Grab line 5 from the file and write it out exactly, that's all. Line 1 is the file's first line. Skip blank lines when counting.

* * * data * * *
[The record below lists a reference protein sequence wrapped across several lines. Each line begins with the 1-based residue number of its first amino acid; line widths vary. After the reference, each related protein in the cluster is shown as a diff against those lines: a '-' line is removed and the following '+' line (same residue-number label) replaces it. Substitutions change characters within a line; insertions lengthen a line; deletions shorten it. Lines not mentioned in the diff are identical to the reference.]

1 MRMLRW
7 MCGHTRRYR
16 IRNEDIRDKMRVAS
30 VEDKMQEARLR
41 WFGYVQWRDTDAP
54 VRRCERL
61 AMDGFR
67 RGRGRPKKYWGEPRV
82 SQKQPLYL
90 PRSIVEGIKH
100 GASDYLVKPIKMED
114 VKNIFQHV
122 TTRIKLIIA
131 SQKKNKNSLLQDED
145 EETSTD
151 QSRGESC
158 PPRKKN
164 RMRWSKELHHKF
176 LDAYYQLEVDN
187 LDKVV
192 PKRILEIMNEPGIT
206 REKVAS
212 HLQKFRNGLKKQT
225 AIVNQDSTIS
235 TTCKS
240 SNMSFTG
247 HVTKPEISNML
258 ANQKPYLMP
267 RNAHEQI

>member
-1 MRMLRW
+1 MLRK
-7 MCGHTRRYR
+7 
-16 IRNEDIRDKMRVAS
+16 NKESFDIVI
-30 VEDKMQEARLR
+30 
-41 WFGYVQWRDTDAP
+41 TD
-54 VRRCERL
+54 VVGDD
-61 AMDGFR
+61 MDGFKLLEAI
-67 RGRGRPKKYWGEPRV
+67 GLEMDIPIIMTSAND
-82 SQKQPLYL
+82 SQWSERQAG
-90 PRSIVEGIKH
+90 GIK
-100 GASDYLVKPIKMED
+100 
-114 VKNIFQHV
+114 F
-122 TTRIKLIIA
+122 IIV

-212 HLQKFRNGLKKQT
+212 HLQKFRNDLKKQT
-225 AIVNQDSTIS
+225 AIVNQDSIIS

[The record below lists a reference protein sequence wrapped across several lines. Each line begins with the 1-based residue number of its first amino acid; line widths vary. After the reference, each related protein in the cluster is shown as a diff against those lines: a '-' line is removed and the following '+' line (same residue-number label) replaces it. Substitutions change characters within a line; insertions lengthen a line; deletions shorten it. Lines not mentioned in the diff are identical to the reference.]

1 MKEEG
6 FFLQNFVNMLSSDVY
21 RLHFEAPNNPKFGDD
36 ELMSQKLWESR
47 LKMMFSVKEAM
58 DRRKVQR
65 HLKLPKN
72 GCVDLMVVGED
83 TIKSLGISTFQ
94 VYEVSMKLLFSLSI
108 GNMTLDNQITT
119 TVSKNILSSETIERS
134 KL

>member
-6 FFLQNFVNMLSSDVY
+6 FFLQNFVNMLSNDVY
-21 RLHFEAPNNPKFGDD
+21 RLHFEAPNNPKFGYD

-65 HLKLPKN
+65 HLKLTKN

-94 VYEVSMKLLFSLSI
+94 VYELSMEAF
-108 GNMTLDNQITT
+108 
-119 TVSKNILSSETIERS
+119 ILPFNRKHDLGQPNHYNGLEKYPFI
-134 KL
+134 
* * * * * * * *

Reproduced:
30 VEDKMQEARLR